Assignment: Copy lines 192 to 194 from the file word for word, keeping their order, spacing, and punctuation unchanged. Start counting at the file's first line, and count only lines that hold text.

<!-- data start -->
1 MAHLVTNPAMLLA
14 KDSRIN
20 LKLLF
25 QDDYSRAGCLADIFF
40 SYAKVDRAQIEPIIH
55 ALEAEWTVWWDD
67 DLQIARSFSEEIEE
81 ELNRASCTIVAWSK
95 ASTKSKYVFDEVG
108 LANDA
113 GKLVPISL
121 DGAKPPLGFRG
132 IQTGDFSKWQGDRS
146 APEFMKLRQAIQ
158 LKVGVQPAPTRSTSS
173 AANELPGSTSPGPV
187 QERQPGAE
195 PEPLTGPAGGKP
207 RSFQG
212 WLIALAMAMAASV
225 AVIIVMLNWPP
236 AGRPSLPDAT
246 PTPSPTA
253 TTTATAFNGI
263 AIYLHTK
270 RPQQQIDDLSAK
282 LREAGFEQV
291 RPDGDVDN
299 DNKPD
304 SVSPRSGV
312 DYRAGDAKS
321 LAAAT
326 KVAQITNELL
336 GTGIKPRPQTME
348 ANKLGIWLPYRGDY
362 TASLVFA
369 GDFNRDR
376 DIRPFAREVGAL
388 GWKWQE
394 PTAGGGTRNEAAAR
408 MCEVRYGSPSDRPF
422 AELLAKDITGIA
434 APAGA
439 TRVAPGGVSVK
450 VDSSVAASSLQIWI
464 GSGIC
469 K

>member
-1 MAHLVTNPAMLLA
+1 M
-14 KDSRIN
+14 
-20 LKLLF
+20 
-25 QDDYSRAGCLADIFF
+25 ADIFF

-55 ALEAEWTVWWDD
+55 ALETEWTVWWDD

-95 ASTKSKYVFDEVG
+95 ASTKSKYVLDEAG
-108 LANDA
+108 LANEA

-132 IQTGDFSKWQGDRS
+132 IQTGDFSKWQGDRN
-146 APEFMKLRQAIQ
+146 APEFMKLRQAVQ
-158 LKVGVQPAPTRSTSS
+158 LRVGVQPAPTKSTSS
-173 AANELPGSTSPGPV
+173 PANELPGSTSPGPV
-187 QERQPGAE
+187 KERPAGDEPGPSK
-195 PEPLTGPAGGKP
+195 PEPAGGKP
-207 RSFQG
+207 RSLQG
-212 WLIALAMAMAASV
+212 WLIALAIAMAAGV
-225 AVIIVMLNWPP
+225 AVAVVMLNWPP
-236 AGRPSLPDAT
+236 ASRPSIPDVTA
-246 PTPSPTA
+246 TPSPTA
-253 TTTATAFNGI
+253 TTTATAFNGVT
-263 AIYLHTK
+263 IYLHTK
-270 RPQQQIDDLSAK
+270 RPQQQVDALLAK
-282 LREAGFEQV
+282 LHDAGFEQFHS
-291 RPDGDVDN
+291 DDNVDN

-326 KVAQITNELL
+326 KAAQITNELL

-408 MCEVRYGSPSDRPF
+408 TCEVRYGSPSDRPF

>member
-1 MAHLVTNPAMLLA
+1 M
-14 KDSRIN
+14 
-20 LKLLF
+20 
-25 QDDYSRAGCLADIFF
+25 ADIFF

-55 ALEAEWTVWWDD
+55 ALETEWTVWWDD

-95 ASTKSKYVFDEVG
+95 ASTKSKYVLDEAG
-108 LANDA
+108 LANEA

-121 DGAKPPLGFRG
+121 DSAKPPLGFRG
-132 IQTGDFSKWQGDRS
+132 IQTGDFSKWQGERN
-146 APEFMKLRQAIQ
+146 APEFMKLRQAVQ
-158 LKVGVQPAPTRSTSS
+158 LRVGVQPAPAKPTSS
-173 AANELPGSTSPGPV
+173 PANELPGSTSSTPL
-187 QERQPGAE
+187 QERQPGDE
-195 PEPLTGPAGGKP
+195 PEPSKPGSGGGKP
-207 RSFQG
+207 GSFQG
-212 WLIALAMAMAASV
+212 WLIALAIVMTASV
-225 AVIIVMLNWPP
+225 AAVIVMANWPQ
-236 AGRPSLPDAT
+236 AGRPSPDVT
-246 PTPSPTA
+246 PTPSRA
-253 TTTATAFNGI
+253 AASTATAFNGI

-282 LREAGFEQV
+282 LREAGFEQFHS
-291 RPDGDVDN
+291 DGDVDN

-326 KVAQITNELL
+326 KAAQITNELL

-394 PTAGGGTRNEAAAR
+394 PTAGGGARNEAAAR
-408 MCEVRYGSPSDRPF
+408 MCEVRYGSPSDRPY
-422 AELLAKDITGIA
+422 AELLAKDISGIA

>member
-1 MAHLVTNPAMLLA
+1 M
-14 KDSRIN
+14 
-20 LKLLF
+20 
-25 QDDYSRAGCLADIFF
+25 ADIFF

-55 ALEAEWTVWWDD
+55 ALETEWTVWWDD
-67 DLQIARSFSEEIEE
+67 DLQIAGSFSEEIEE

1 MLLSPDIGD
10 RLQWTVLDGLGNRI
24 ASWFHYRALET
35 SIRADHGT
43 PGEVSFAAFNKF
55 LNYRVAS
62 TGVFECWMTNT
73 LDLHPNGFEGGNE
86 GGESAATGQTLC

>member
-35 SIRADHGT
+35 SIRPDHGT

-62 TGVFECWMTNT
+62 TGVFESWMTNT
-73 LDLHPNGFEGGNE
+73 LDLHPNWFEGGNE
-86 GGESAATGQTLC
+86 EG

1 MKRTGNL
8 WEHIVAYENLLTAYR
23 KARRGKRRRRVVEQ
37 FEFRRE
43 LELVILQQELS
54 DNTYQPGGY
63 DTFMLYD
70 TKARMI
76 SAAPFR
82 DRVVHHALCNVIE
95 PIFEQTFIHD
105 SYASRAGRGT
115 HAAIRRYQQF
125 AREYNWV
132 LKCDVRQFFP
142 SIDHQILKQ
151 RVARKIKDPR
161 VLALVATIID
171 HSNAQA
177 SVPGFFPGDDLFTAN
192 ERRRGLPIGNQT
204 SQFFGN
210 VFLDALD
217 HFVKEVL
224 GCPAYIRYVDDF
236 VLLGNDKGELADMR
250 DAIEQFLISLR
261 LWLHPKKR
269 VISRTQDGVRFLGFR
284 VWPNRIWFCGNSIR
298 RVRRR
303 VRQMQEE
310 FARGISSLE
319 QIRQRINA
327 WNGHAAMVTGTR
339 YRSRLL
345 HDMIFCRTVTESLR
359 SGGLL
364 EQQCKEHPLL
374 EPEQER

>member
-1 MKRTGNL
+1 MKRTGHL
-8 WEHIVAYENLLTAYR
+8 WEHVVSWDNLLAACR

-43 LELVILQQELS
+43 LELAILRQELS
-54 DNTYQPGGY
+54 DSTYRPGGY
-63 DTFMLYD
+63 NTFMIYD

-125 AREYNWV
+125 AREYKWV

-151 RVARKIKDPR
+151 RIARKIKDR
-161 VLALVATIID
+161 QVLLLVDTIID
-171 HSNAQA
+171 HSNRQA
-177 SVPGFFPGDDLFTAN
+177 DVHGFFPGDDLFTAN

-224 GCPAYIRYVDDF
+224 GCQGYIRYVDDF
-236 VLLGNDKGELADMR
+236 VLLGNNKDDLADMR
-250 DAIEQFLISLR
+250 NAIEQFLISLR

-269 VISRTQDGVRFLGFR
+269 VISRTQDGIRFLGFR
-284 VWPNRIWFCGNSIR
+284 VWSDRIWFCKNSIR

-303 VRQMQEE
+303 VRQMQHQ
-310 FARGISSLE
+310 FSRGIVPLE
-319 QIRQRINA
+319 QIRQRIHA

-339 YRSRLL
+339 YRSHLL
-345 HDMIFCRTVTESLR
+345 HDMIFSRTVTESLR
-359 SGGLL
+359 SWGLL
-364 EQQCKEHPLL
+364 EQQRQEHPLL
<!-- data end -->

82 DRVVHHALCNVIE
95 PIFEQTFIHD
105 SYASRAGRGT